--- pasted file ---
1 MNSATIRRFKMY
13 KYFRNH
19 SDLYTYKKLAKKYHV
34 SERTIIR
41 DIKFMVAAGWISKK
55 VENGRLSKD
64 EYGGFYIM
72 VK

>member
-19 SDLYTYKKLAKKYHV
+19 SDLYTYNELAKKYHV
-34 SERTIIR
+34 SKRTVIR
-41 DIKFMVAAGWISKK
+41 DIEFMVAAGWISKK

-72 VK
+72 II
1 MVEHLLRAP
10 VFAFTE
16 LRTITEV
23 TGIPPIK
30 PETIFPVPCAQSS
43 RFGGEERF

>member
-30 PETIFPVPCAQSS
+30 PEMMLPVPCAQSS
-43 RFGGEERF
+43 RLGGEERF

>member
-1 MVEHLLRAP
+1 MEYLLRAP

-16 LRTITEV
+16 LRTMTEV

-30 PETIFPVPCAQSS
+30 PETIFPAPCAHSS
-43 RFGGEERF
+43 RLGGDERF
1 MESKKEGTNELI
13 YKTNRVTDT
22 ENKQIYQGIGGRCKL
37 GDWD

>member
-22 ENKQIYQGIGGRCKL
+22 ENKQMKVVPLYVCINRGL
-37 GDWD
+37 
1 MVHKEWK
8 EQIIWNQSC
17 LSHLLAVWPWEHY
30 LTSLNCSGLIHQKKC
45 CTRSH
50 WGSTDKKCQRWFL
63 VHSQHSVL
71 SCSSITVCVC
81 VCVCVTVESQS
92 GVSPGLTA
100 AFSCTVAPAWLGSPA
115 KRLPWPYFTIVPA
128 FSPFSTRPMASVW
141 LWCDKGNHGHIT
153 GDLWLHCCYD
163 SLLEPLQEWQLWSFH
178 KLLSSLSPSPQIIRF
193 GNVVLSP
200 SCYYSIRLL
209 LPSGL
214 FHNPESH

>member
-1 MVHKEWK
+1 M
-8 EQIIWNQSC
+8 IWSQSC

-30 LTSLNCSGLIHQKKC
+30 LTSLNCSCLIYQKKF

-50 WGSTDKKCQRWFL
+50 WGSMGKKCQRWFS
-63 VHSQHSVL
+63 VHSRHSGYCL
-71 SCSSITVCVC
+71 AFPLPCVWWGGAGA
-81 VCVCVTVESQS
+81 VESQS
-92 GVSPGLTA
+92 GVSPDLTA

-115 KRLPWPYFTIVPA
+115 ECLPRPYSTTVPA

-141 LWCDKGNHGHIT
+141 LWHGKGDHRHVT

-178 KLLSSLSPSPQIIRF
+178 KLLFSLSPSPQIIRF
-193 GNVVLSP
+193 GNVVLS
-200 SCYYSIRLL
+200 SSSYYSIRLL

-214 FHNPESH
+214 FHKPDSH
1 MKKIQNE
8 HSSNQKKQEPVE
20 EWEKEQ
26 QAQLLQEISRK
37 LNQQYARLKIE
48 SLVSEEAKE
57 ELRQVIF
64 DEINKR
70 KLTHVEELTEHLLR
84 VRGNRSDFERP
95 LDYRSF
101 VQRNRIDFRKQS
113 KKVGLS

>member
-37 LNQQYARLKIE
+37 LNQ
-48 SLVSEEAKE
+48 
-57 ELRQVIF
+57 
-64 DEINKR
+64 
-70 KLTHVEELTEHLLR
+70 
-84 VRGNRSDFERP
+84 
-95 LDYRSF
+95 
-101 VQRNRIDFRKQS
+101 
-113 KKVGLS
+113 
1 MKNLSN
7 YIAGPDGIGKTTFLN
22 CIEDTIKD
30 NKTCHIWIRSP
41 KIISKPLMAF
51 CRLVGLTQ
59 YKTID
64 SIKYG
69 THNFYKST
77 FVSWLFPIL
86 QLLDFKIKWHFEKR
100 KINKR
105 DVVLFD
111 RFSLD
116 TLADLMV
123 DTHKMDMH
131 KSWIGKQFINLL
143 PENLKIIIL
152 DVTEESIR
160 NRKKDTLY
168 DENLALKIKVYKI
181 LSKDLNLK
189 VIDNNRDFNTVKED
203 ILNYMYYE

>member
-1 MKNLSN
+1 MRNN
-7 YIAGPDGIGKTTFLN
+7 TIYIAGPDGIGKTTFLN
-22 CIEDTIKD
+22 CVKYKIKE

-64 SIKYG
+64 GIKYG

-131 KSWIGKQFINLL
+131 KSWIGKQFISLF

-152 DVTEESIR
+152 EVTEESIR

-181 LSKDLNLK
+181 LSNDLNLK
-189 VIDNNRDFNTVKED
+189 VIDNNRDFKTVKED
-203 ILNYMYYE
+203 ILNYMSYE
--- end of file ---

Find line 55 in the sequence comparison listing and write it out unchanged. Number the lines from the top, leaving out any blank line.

81 VCVCVTVESQS